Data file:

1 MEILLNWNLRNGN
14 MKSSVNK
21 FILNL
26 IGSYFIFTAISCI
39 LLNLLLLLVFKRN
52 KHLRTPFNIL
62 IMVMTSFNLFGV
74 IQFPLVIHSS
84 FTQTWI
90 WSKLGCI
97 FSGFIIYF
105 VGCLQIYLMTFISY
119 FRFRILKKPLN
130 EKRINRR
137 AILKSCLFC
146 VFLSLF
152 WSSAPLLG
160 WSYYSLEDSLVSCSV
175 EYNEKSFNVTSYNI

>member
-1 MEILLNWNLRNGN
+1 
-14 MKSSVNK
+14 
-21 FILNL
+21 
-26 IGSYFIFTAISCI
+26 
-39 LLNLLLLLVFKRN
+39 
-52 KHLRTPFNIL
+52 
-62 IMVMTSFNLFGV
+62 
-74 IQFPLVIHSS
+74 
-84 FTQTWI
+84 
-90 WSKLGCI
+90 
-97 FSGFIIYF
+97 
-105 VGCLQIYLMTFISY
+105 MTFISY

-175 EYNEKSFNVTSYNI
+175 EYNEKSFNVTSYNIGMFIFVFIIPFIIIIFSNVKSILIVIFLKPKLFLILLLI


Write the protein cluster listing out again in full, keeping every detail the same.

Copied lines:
1 MEILLNWNLRNGN
14 MKSSVNK
21 FILNL
26 IGSYFIFTAISCI
39 LLNLLLLLVFKRN
52 KHLRTPFNIL
62 IMVMTSFNLFGV
74 IQFPLVIHSS
84 FTQTWI
90 WSKLGCI
97 FSGFIIYF
105 VGCLQIYLMTFISY
119 FRFRILKKPLN
130 EKRINRR
137 AILKSCLFC
146 VFLSLF
152 WSSAPLLG
160 WSYYSLEDSLVSCSV
175 EYNEKSFNVTSYNI

>member
-1 MEILLNWNLRNGN
+1 
-14 MKSSVNK
+14 
-21 FILNL
+21 
-26 IGSYFIFTAISCI
+26 
-39 LLNLLLLLVFKRN
+39 
-52 KHLRTPFNIL
+52 
-62 IMVMTSFNLFGV
+62 
-74 IQFPLVIHSS
+74 
-84 FTQTWI
+84 
-90 WSKLGCI
+90 
-97 FSGFIIYF
+97 
-105 VGCLQIYLMTFISY
+105 MTFISY

-175 EYNEKSFNVTSYNI
+175 EYNEKSFNVTSYNIGMFIFVFIIPFIIIIFSNVKSILIVIFLKPKLFLILLLI